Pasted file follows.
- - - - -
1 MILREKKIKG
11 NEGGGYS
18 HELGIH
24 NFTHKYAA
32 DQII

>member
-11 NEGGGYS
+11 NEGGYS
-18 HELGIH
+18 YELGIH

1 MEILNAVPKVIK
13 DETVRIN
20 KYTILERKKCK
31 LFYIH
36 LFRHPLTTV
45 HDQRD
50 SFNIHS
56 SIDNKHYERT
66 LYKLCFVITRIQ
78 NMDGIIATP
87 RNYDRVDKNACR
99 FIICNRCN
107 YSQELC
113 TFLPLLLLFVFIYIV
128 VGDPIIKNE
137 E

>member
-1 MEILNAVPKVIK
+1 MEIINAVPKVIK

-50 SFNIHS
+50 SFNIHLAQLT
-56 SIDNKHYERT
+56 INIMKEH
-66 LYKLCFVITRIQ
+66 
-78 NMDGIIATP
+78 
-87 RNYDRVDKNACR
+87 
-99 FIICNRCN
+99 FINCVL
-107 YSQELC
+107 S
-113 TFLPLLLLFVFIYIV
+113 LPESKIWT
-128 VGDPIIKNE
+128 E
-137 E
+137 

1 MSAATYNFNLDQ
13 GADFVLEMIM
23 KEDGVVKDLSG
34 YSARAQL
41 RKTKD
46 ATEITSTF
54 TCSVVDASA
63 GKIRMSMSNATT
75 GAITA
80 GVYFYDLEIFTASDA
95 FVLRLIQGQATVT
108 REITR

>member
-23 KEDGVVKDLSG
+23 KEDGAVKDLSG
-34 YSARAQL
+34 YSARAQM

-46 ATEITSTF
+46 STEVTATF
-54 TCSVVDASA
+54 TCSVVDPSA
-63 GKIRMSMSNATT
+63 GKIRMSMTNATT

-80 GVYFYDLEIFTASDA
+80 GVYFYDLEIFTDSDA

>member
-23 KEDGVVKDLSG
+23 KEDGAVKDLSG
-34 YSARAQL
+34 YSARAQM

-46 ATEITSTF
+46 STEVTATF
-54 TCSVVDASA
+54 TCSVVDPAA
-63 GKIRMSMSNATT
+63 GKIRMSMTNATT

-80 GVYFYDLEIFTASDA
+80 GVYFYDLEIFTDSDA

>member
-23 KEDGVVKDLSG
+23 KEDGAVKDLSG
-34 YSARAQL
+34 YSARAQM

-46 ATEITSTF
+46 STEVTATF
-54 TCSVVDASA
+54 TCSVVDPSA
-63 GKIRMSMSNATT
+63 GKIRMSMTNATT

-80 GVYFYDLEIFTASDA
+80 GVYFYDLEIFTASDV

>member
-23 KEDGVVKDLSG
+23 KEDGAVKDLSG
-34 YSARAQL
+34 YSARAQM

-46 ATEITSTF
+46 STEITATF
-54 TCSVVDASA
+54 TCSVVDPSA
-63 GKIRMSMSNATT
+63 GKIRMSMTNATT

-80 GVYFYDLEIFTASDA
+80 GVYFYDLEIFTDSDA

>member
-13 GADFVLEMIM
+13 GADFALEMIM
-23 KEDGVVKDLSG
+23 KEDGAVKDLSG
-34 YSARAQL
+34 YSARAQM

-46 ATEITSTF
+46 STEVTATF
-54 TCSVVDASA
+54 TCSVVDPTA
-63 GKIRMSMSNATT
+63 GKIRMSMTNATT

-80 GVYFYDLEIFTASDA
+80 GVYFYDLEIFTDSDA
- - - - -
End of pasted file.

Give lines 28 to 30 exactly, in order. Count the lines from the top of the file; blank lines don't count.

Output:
-1 MEILNAVPKVIK
+1 MEIINAVPKVIK

-50 SFNIHS